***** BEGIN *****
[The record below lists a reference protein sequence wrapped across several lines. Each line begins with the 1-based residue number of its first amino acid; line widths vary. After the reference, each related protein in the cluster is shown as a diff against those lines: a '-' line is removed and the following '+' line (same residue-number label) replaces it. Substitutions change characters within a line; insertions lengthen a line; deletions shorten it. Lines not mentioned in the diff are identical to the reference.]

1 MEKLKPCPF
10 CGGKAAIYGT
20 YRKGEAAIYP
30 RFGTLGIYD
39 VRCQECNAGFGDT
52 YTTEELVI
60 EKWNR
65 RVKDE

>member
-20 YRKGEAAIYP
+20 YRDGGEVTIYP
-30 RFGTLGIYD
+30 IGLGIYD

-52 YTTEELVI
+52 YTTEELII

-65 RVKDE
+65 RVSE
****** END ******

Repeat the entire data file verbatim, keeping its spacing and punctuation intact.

[The record below lists a reference protein sequence wrapped across several lines. Each line begins with the 1-based residue number of its first amino acid; line widths vary. After the reference, each related protein in the cluster is shown as a diff against those lines: a '-' line is removed and the following '+' line (same residue-number label) replaces it. Substitutions change characters within a line; insertions lengthen a line; deletions shorten it. Lines not mentioned in the diff are identical to the reference.]

1 MEKLKPCPF
10 CGGKAAIYGT
20 YRKGEAAIYP
30 RFGTLGIYD
39 VRCQECNAGFGDT
52 YTTEELVI
60 EKWNR
65 RVKDE

>member
-20 YRKGEAAIYP
+20 YRDGGEVTIYP
-30 RFGTLGIYD
+30 IGLGIYD

-52 YTTEELVI
+52 YTTEELII

-65 RVKDE
+65 RVSE